Fresh and Tasty News Across the Spectrum

A pile of newspapers in purple light.Because American politics are so volatile now—or at least, because the volatility now feels personal to me—I’m finally reading the news. Lots of news.

It’s been painful, during the campaign, election, and first 100 days of the new administration, to realize how little I’ve understood my own political identity.

I was raised by liberal progressives in a libertarian state. That’s shaped me. That’s not going anywhere.

But my own beliefs, I’m realizing, are more centrist. And I feel more and more frustrated with liberal discourse and media. There’s a lot of arm-waving and chest-beating and hair-tearing-out, less of an attempt to truly understand oppositional viewpoints.

So I’ve settled on a news diet that feels pretty nutritious. Your mileage may vary, and I’m not saying that the following are The Only Sources. But they’re helping me feel better informed, and less stuck in my liberal/progressive echo chamber.

From left to right on the political spectrum, here’s where I’m getting my news.

I listen to National Public Radio in the morning. I like the warmth and breadth of their coverage, and it’s also been great to see them bringing in intelligent Republican and conservative commentators. Listening every day feels calming and empowering. My station is WBUR and I kick over a monthly donation to help them do their good work.

I also just subscribed to The Washington Post and read their online edition. I grew up in a household of New York Times devotees, and wanted another well-respected publication with a slightly different point of view. So far their overview of politics seems pretty good, though their journalists vary in the rigor of their reporting and in their writing style. Still, I like this publication for helping me get a big-picture view of what’s happening in DC.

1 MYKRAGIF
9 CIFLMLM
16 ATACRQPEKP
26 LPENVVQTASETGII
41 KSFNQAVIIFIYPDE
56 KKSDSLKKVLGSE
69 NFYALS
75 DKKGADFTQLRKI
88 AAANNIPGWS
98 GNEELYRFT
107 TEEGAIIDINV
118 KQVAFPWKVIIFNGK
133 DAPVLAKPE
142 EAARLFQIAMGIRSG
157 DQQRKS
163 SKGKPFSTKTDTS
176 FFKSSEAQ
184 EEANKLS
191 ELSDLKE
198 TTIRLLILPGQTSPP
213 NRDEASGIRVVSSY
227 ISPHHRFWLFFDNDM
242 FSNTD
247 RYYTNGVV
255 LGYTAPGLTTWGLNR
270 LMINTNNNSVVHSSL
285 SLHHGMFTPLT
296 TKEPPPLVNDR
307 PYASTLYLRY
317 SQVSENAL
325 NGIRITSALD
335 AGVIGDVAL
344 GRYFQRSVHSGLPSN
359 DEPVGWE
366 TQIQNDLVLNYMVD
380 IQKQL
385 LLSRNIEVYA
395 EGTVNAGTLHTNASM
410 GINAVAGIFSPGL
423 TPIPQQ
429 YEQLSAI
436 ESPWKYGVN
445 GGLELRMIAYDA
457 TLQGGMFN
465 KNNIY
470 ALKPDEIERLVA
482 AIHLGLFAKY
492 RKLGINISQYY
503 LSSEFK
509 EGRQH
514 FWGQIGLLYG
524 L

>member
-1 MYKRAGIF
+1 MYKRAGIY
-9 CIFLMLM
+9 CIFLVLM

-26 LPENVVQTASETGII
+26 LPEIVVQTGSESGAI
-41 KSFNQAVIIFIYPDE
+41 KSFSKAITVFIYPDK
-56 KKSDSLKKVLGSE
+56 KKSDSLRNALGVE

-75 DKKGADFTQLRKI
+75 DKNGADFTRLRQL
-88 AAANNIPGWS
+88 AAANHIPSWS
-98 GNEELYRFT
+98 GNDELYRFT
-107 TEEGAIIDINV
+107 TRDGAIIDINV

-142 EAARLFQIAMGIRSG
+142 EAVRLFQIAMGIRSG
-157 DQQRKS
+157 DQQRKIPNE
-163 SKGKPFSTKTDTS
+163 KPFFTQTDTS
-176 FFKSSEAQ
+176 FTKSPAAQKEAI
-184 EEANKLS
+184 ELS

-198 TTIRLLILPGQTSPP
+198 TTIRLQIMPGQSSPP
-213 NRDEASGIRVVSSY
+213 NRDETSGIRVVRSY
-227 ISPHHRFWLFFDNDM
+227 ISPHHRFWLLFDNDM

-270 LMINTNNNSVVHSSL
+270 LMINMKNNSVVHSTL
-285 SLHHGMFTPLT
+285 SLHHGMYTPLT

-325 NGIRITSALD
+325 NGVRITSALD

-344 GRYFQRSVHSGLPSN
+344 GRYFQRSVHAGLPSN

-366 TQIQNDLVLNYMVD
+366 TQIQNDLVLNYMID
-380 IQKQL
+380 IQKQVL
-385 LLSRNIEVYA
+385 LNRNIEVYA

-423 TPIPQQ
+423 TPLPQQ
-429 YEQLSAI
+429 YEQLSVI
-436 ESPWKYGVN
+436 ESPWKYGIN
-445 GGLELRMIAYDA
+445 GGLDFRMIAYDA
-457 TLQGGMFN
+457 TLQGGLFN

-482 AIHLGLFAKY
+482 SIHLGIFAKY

On paper, I read The Economist, which has done more than any other news source to keep me sane over the last few months. They have a dry British humor, and are fiscally conservative, socially more liberal. It’s enthralling to watch their reaction to our new administration, and to compare them with US news sources.

On the right, I read Jonah Goldberg’s weekly email newsletter for the National Review. I first heard Jonah talk on NPR, and was struck right away by his quick wit and broad knowledge. We differ on a lot of points, but he always gives me something to think about and a new lens to view politics through.

Also on the right, I just started reading The Federalist. Again, a lot of their writers are coming from a different viewpoint from mine—which is uncomfortable, but useful, for me as a reader.

I especially admire their senior editor, Mollie Hemingway. Her recent takedown of sloppy journalism in widely read liberal sources is crisp and well researched, and reveals some fundamental issues facing all sides of the press today.

There are many other great pubs out there, both online and in print. Which ones are you turning to in these tumultuous times?

Photo by Jon S via Creative Commons on Flickr.

I’ve got the dirt

A spider plant on a bookshelf.Since last summer, the plants in my office had been distressed.

Don’t get me wrong–I’m not a bad parent. They were doing OK. I watered them and stuff. They always got compliments from visitors.

But I could tell they were getting too big for their pots.

So, after much delay and a journey to Home Depot…

Plants on a bookshelfMy plants have room to spread their roots and grow. See how happy they are?

A big plant in a blue pot.People can easily get into a similar situation. Even if we’re lucky enough to have soil and water and sunlight, if we’re stuck in a pot that’s too small, we’ll wither.